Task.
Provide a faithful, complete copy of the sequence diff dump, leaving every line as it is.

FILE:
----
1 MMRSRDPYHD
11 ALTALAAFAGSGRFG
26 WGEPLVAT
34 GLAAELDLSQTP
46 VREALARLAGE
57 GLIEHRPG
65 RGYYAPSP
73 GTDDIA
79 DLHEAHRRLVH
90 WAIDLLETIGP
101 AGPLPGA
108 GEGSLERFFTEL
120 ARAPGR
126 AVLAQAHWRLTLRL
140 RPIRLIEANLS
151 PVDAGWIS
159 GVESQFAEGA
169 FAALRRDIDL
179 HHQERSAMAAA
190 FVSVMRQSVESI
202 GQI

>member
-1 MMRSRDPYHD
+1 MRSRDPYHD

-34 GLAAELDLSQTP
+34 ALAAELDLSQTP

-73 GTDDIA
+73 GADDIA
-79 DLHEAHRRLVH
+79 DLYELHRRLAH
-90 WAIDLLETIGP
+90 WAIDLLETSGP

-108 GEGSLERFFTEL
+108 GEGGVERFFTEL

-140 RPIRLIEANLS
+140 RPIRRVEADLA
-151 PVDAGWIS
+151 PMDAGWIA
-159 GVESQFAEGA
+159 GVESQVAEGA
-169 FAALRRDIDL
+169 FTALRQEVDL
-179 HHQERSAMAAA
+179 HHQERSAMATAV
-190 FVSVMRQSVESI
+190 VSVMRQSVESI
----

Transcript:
1 MMRSRDPYHD
11 ALTALAAFAGSGRFG
26 WGEPLVAT
34 GLAAELDLSQTP
46 VREALARLAGE
57 GLIEHRPG
65 RGYYAPSP
73 GTDDIA
79 DLHEAHRRLVH
90 WAIDLLETIGP
101 AGPLPGA
108 GEGSLERFFTEL
120 ARAPGR
126 AVLAQAHWRLTLRL
140 RPIRLIEANLS
151 PVDAGWIS
159 GVESQFAEGA
169 FAALRRDIDL
179 HHQERSAMAAA
190 FVSVMRQSVESI
202 GQI

>member
-1 MMRSRDPYHD
+1 MRSRDPYHD

-34 GLAAELDLSQTP
+34 ALAAELDLSQTP

-73 GTDDIA
+73 GADDIA
-79 DLHEAHRRLVH
+79 DLYELHRRLAH
-90 WAIDLLETIGP
+90 WAIDLLETSGP

-108 GEGSLERFFTEL
+108 GEGGVERFFTEL

-140 RPIRLIEANLS
+140 RPIRRVEADLA
-151 PVDAGWIS
+151 PMDAGWIA
-159 GVESQFAEGA
+159 GVESQVAEGA
-169 FAALRRDIDL
+169 FTALRQEVDL
-179 HHQERSAMAAA
+179 HHQERSAMATAV
-190 FVSVMRQSVESI
+190 VSVMRQSVESI